‘What? The marijuana?’

At a news conference at the Centre of Excellence in Macoya, Tunapuna, Warner also revealed recent text messages between him and Griffith in relation to the matter.

Warner played four tapes with his conversations with Griffith—the first, he claimed, was recorded on March 8 this year.

In that tape, Griffith was bashing Prime Minister Kamla Persad-Bissessar’s office attendance record, saying she had five-day weekends.

In that discussion, Warner asked Griffith about that “thing” found at Persad-Bissessar’s house which was not yet in the public domain. Griffith immediately replied, “What? The marijuana.”

The second tape was a recording of Warner and Griffith recorded on Sunday after the Sunday Express report of Warner’s sworn affidavit where he admitted to covering up the alleged marijuana find.

Warner had taken issue with a release Griffith sent to the press following the Sunday Express report, stating he was not part any cover-up.

Griffith is heard saying he was not denying anything, but he had to clear his name and not be involved in any cover-up.

Griffith said further it was the duty of the police to confirm or deny if the substance was illegal.

He said they needed to test it “to verify it’s not hemp”. He said Warner and a security guard had informed him of the marijuana.

He also said repeatedly he had not spoken to the Prime Minister on this matter.

Griffith said if the media spoke to him he will confirm he was aware of the incident.

He again reiterated the police did not verify whether it was marijuana.

“I can’t say it was marijuana, you can’t say it either,” he said to Warner.

In another tape, Griffith told Warner he was called by Express reporter Denyse Renne to confirm whether Warner had informed him of the find.

Warner told Griffith his statements make it look as though what he (Warner) said was not true.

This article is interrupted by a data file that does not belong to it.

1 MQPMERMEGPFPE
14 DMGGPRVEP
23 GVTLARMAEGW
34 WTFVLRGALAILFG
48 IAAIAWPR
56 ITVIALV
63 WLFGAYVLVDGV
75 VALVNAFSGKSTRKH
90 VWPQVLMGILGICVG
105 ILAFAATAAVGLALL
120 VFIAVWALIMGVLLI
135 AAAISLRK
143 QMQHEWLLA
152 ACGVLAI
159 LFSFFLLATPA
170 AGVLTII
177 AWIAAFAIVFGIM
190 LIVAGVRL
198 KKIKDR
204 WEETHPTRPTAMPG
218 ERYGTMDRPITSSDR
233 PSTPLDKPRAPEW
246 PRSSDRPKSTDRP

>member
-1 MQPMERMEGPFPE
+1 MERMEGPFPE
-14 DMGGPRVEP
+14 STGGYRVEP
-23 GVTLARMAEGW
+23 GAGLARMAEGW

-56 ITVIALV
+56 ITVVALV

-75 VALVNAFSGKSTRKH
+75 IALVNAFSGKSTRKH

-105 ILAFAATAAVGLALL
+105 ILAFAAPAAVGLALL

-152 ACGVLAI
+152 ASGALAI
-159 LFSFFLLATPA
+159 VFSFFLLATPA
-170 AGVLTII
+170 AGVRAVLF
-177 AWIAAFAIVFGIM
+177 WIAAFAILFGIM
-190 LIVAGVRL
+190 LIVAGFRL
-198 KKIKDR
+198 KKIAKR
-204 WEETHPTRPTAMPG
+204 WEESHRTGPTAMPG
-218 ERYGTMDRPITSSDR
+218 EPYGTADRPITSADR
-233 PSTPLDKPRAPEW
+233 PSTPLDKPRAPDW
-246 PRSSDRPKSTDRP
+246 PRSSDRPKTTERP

Griffith said he will say that he was aware of the alleged marijuana find.

He again repeated that the police should have taken the substance to the station to test and verify it.

Tell the truth

The third and fourth tapes were of similar content. The fourth tape was recorded yesterday, where Griffith is heard asking Warner whether he was aware of the acting Commissioner of Police saying there were no reports of the alleged marijuana find.

Griffith told Warner he will not turn his back on him, to which Warner said, “All you have to do Gary is tell the truth.”

Warner also produced text messages between him and Griffith, where he (Griffith) stated he was hoping they can all get back together. He also stated he has to clear his name as he was not part of any cover-up, but assured Warner he remains a friend and ally.

Griffith also messaged Warner, asking him to keep their discussions confidential, as he will never turn his back on him.

Warner said the confidentiality will be respected. Warner stated in his message there was no possibility of him and the Prime Minister making back up.

Search for PM’s departure records

Warner also shared with the media the “pains” he went through to prove the Prime Minister was not in the country on April 12—the date he swore in his affidavit the illegal drug was found at the her residence.

He said he went to the VIP lounge of Piarco International Airport to get the records, but was told the Foreign Affairs Ministry took the books.

Warner said he made attempts to get the information from the ministry, in vain.

He said he called the New York consulate office to speak to Consul Nan Ramgoolam, but was told she was in a meeting. He said he tried to get information from Caribbean Airlines—also in vain.

Warner said he went to the Parliament records and there was no record in the Hansard for the Prime Minister being out of the country, but he was told by Parliament staff she was not present in Parliament on April 12.

Warner said the information he revealed was just the “tip of the iceberg”.

He claimed that up to two weeks ago, ministers from the People’s Partnership were trying to get him to return, as he is needed as their “poster boy” to win the East-West Corridor in the general election.




 

‘What? The marijuana?’